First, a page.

Nobody knows what comes before or after this life–or even if something DOES come before or after. Religion fills in the not-knowing with belief, conjecture, supposition, a blank slate called faith upon which each religion writes a different story. The beautiful thing about bare-essence Buddhism is that the slate remains virtually blank. Oh, sure, two and a half millennium of Buddhism has put quite a lot on it. But it’s all human conjecture, not the pure teaching of Buddha. (Buddhists do not claim the same divinity and inspiration of their scriptures that Christianity does.) Buddha scribbled a few “this is what’s ‘out there'” notions, too, but even as he did the impression of his own former religion is obvious. And even as Buddha taught certain things about an after life Buddhism does not insist followers embrace it the way he taught it. Christianity, like all other religions, does not simply suggest but demands the whole schema of “the faith” be embraced. Without all that “eternal” stuff Christianity has no meaning whatsoever. The opposite can be said for Buddhism.
I started this blog like I do most of them, merely talking to myself. I was thinking about what I told my wife just before we went to sleep last night. I do not have a vision, a purpose, a meaning, a goal, a “New Year’s Resolution.” And I do not, in conclusion, believe this is a bad thing. It is a good thing. No expectations means no disappointment. No vision means no possibility of failure. No dream means no broken heart when the pot of gold at the end of my rainbow comes up missing or turns out to be lead. In fact, as I see it this is precisely how Buddha teaches us to live.
Living in this moment, not looking to an illusion of future that does not exist nor looking back to an illusion of history that no longer exists, this is the most excellent way. As I live in each moment I have time (another illusion) to contemplate, to think, to recognize the good I have. I can focus on doing the best and most good for those around me, whom ever they happen to be at that given moment. A kind word, a smile, a hug, these are the tools that give life meaning. I’m really not very good at using them but with each moment I try a bit harder to make them more effective.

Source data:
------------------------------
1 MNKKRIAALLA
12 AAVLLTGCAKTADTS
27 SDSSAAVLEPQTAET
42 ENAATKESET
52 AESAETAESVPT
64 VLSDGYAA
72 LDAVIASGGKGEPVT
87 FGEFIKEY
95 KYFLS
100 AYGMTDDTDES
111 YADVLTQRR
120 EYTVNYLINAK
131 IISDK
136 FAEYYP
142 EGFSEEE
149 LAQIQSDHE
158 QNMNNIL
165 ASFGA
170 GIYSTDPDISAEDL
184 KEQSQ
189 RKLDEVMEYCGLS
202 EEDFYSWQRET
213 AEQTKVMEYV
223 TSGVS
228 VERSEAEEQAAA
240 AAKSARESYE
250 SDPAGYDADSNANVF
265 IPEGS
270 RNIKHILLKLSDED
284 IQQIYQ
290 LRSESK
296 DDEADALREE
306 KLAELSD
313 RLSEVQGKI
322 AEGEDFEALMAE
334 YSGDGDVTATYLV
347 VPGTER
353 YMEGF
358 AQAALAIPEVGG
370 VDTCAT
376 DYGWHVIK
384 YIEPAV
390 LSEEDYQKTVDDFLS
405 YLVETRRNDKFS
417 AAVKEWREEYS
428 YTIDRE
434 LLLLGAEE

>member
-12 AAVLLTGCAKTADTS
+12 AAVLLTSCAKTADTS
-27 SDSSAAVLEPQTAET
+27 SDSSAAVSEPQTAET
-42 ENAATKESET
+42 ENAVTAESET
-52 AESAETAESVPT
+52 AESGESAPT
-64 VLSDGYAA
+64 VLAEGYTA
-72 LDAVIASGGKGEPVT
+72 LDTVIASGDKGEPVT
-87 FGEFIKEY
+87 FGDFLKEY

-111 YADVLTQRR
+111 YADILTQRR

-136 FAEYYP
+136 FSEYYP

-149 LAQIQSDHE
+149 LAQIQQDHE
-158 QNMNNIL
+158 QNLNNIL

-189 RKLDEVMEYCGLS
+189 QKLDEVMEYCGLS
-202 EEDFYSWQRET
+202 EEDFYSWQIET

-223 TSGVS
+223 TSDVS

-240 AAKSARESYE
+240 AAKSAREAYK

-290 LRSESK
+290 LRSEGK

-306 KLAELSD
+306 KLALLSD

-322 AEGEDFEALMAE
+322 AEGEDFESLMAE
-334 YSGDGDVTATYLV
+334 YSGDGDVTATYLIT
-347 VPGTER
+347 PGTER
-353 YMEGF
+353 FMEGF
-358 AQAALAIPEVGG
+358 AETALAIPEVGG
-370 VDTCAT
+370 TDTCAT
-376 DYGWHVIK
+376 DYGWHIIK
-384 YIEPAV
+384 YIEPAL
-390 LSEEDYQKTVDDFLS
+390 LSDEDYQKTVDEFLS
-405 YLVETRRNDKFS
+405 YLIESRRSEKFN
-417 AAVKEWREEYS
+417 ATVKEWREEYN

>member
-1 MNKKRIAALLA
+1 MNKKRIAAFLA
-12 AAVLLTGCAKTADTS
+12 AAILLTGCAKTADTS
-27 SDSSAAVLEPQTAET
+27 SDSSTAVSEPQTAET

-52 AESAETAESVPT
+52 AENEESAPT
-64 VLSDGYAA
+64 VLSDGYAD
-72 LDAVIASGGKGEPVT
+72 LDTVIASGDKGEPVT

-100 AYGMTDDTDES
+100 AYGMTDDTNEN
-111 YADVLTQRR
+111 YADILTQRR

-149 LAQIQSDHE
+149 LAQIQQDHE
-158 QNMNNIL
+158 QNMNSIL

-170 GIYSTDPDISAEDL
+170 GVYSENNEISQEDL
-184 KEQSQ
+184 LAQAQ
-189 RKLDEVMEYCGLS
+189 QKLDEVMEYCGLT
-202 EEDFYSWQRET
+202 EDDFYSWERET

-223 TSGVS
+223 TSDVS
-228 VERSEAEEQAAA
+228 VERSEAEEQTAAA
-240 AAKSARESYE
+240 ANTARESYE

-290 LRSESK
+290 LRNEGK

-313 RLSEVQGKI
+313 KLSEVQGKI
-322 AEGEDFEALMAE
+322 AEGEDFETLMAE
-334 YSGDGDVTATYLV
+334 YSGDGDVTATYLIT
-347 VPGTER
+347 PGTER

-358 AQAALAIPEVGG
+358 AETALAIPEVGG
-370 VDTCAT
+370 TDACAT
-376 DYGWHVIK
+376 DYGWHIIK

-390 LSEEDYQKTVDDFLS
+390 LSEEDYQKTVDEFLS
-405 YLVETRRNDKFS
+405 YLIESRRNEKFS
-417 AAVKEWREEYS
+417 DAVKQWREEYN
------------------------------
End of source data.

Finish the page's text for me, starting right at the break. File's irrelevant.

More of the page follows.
The sun is up. A new day and a new year begins. A few pills, a couple cups of coffee and a little time has lessened the pains I have. I’ve had my first hug of the day and said my first “I love you.” There is peace and rest in this place. At this moment life is good. My only goal, vision or mission in life is to live each day, live IN each day, and let all the yesterdays and tomorrows take care of themselves. This world I inhabit is finite, encapsulated between two ticks of a clock. I deal with this moment in this moment. Whether or not this second is an illusion as well, it is the illusion I deal with, only this one, none other.
Faith has little place in this moment. Faith only offers continuity from moment to moment like the space between the pieces of a puzzle. Most people choose to drift around in those minuscule spaces, lost in a teensy void. I prefer stepping through them, living in each moment rather than in between the ticks. After all, it’s on the puzzle piece where all the wonder, the color, the texture exists, not in those spaces between where there’s nothing but emptiness and fear and nothingness. Time will come when I get to the end of this puzzle. The void will consume me. ‘Till then I’ll follow the only guide I have, my heart, and be kind, loving, forgiving, respectful, and appreciative of all I have while I stand on this colorful piece of human puzzle called life. It’s all I have every been able to do. It’s all I can do. I believe if I do that the void will take care of itself–and me when I get there.
My beloved wife is up. I shall go.
Happy New Year!